I’m on Tresiba for my basal and I do adjust it based on level of activity. On days that I exercise vigorously I take 1 unit less than other days so yes, it’s not very flexible. The bolus has to take care of everything else. The first time I’ve really thought a pump might be worth considering for me was when I read about “super bolusing” by increasing the basal dose for a short period. Every now and then I like a good hamburger or steak, so that would be better than having to take another shot 2 hours after eating.

I will say that Tresiba has really been good for me as it is more forgiving of varying shot times that Lantus was.

I do get the insulin doses reported to my Dexcom app and I’ve turned off almost all of the notifications, but the rest of the issues you mention are designed in, unfortunately.

Insulin pumps always felt like way too much work for me for poor control. I started pumping in 1998. I now have a1c between 4.4 and 5 with MDI and dexcom g5.
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So far I’m not very interested in pumps. I think they have good benefits but the fact they can/will fail for different reasons means I have to carry around infusion sets and insulin anyway. If I’m going to have to carry insulin everywhere it might as well be a pen (Not InPen).

I’m not sure what to expect for scaring with infusion sites but I feel like it will be a very long time before I have issues with MDI since its easy to spread around locations and its smaller doses each time.

When looking at InPen mixed with Dexcom it looks like you can only see the CGM data from 3 hours ago in the InPen app, is that right? If so that seems really useless for decision making.

Chris I doubt it will ever happen to he honest with MDI. Ive been injecting for 44 years and I don’t have a single area where I cant inject, I also do IM shots (and the odd IV). When I was between 10 to 15 years old I started to develop a thick patch from using the same spot on my rear over and over with monotard zinc suspension insulin, but it has long disappeared and cleared up, but I learned my lesson and like you just inject in a different spot every time now.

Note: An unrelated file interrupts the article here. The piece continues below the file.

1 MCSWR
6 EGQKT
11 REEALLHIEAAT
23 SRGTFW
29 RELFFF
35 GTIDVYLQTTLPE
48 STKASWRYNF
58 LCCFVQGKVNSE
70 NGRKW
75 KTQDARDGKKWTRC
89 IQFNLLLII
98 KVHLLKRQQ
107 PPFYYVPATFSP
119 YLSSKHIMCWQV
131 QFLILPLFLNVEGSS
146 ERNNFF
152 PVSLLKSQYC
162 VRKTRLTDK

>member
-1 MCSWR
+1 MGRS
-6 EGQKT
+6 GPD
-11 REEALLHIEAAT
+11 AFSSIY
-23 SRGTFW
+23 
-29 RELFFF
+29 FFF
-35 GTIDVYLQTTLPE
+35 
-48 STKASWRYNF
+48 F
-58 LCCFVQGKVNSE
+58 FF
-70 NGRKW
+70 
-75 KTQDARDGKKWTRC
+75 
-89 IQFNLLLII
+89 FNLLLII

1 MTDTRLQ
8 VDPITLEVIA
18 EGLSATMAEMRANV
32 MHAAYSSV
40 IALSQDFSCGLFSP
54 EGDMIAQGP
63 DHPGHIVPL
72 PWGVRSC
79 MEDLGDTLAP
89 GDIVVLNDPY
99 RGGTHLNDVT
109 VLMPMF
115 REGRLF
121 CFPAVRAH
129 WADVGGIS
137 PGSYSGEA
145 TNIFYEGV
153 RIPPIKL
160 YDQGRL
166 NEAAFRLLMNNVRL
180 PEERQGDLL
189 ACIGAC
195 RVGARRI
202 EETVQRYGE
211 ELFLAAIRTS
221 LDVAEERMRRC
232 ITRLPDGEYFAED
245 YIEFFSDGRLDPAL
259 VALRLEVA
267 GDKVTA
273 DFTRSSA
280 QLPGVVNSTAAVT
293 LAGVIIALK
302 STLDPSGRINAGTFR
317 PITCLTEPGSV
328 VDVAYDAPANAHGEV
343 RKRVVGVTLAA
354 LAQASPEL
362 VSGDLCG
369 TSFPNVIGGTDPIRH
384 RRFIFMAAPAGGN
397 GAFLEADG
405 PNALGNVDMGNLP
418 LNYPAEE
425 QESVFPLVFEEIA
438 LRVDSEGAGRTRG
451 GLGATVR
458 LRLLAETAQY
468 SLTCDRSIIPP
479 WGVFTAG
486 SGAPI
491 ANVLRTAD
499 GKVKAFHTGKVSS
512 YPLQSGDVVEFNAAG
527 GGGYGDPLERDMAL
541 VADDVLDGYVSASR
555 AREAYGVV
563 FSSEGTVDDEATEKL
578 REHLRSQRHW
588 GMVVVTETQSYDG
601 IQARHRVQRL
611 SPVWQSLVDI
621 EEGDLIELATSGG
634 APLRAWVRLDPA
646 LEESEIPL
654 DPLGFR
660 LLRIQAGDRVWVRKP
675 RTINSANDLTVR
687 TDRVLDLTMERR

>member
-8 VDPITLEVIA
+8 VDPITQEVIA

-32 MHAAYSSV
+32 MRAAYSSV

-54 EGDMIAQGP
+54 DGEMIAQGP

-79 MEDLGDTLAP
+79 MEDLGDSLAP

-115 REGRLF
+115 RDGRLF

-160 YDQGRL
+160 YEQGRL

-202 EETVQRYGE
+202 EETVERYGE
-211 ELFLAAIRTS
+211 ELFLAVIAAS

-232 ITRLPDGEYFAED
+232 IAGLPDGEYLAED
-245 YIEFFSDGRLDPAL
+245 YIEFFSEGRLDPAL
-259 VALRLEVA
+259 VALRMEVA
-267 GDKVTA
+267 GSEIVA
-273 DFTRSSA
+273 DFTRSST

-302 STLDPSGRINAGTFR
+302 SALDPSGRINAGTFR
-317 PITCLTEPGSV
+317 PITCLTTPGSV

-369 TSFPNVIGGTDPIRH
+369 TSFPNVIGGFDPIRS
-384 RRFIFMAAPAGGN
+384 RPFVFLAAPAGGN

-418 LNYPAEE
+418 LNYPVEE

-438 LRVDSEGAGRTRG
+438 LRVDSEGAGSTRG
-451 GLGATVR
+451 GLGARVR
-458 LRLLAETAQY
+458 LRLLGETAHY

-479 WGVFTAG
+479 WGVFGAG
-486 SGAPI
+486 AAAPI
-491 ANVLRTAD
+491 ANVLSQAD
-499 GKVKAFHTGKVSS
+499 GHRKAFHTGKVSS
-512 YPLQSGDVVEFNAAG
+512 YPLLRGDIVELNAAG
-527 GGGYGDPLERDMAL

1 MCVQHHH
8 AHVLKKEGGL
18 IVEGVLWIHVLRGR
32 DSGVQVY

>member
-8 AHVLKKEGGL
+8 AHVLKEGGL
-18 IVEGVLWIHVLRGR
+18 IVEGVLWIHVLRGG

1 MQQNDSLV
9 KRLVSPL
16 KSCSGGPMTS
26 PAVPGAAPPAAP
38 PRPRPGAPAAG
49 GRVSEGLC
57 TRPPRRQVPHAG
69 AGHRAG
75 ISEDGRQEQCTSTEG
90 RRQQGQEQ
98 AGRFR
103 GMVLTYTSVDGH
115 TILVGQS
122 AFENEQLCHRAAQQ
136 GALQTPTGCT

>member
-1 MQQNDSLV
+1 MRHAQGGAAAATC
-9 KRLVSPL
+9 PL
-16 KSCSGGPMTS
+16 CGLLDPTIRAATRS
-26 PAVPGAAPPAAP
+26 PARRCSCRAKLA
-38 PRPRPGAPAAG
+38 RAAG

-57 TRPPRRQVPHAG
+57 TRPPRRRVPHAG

You can try using Regular insulin. It’s not perfect, but it has a delayed onset of 45 min to an hour, peaks at 1.5-2.5 hours and lasts 6-8 hours, so it can be used to approximate a basal increase/extended bolus on MDI. I often combine it with Fiasp when eating a high fat/protein meal like a burger and fries. It is also great for pasta and some desserts.

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The CGM data shows up in the reports. You can use it to figure out what you should have done, but not what you should do next. I manually enter the CGM reading and the number of carbs in my meal and it calculates a recommended dose based on the settings I have entered for units per carb, units per BG value, and duration of insulin. I think they are adding some other capabilities.

See my personal review here: InPen Smart Insulin Delivery + G6